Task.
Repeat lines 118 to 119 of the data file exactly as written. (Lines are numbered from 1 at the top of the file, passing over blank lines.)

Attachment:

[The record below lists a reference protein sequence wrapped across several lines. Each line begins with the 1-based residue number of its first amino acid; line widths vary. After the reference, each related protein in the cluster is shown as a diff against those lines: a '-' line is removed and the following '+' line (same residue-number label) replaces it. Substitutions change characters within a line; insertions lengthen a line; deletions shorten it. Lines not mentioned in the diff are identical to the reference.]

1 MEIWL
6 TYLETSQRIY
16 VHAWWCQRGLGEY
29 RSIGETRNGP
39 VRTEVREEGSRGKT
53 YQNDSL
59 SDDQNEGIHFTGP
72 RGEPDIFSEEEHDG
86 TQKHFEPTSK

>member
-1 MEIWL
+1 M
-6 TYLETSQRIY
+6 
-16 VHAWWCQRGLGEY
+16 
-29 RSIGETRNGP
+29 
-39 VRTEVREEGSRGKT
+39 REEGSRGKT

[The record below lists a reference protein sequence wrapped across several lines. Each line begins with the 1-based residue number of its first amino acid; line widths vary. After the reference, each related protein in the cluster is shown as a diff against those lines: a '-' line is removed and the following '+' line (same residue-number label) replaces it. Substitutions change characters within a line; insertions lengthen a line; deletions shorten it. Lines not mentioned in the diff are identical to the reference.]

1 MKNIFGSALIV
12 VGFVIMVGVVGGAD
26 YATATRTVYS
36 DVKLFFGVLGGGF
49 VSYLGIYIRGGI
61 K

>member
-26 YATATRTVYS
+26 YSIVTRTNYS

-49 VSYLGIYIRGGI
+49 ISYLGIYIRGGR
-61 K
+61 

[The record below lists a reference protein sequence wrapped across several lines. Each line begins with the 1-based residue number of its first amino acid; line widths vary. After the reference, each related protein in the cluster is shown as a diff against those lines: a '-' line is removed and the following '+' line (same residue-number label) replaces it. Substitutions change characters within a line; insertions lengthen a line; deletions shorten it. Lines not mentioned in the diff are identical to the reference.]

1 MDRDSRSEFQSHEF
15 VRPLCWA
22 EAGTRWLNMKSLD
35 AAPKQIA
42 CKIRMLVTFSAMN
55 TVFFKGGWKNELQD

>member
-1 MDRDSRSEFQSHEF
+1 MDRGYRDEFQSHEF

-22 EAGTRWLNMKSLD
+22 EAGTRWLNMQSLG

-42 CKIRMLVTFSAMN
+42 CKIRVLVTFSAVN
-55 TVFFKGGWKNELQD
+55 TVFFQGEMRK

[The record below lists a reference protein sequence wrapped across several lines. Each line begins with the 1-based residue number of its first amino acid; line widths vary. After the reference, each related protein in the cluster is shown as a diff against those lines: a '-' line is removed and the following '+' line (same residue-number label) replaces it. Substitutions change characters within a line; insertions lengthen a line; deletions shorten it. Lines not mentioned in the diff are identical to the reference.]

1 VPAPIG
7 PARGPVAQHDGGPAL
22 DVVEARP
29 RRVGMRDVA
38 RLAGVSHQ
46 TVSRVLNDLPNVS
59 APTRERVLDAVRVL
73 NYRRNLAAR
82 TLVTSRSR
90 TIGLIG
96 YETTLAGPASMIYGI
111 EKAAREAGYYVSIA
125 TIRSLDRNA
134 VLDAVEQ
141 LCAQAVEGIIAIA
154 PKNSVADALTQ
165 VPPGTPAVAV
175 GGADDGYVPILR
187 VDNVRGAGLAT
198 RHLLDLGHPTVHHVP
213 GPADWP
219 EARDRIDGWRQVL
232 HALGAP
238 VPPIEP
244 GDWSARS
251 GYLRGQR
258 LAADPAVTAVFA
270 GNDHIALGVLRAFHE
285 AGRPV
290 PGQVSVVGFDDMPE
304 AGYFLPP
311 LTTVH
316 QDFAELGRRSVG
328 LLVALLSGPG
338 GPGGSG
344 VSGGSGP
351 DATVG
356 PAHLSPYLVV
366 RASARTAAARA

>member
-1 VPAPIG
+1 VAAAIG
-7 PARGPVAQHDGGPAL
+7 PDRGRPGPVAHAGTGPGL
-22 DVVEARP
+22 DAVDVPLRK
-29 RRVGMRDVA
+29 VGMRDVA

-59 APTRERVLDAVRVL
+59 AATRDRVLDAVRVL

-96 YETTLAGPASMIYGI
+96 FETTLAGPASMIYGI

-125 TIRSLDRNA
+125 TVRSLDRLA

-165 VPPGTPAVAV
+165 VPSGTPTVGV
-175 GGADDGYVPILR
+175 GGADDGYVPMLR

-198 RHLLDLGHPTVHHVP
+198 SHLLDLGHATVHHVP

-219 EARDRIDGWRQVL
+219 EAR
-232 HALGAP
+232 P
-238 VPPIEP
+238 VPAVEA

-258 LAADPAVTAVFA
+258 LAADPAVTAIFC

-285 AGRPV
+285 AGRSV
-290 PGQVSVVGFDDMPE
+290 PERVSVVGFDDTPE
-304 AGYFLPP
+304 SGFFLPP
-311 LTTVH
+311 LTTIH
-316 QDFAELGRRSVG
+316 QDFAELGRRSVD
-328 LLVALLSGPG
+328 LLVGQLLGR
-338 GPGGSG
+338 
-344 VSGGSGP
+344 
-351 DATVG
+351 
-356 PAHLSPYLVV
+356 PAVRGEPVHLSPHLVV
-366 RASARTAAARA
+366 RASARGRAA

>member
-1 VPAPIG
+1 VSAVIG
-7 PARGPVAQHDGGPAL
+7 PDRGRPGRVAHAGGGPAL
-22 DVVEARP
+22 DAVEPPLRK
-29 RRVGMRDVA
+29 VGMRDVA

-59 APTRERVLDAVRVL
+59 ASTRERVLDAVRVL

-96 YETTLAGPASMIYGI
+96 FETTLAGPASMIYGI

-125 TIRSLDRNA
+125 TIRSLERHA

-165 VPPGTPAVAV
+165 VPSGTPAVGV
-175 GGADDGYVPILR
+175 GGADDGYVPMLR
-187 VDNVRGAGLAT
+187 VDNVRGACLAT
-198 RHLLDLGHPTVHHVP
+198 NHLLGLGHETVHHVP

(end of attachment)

+238 VPAVEA

-258 LAADPAVTAVFA